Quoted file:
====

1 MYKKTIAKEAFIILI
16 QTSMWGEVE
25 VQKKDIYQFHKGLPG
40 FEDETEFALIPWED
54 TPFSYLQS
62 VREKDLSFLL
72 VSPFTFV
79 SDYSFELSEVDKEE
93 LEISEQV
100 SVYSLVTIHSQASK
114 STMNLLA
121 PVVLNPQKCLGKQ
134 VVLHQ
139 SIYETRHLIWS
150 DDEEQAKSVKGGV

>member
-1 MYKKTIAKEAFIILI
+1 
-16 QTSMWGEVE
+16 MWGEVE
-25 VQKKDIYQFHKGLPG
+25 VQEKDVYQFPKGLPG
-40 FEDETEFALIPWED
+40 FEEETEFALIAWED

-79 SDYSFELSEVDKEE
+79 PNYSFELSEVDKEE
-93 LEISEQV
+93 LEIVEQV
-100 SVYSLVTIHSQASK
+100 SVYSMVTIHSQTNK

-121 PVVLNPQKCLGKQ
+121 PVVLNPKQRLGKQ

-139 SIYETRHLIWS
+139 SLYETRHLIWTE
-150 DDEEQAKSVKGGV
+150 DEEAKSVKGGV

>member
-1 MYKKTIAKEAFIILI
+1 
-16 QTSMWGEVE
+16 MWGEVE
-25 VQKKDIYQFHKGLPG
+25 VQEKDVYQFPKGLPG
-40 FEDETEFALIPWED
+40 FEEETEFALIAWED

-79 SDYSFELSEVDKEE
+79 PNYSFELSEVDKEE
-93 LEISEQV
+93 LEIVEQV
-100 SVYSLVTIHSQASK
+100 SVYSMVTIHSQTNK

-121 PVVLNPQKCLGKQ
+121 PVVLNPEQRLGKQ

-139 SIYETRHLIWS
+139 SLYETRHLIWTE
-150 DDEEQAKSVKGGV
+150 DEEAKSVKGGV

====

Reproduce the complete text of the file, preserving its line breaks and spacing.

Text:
1 MYKKTIAKEAFIILI
16 QTSMWGEVE
25 VQKKDIYQFHKGLPG
40 FEDETEFALIPWED
54 TPFSYLQS
62 VREKDLSFLL
72 VSPFTFV
79 SDYSFELSEVDKEE
93 LEISEQV
100 SVYSLVTIHSQASK
114 STMNLLA
121 PVVLNPQKCLGKQ
134 VVLHQ
139 SIYETRHLIWS
150 DDEEQAKSVKGGV

>member
-1 MYKKTIAKEAFIILI
+1 
-16 QTSMWGEVE
+16 MWGEVE
-25 VQKKDIYQFHKGLPG
+25 VQEKDVYQFPKGLPG
-40 FEDETEFALIPWED
+40 FEEETEFALIAWED

-79 SDYSFELSEVDKEE
+79 PNYSFELSEVDKEE
-93 LEISEQV
+93 LEIVEQV
-100 SVYSLVTIHSQASK
+100 SVYSMVTIHSQTNK

-121 PVVLNPQKCLGKQ
+121 PVVLNPKQRLGKQ

-139 SIYETRHLIWS
+139 SLYETRHLIWTE
-150 DDEEQAKSVKGGV
+150 DEEAKSVKGGV

>member
-1 MYKKTIAKEAFIILI
+1 
-16 QTSMWGEVE
+16 MWGEVE
-25 VQKKDIYQFHKGLPG
+25 VQEKDVYQFPKGLPG
-40 FEDETEFALIPWED
+40 FEEETEFALIAWED

-79 SDYSFELSEVDKEE
+79 PNYSFELSEVDKEE
-93 LEISEQV
+93 LEIVEQV
-100 SVYSLVTIHSQASK
+100 SVYSMVTIHSQTNK

-121 PVVLNPQKCLGKQ
+121 PVVLNPEQRLGKQ

-139 SIYETRHLIWS
+139 SLYETRHLIWTE
-150 DDEEQAKSVKGGV
+150 DEEAKSVKGGV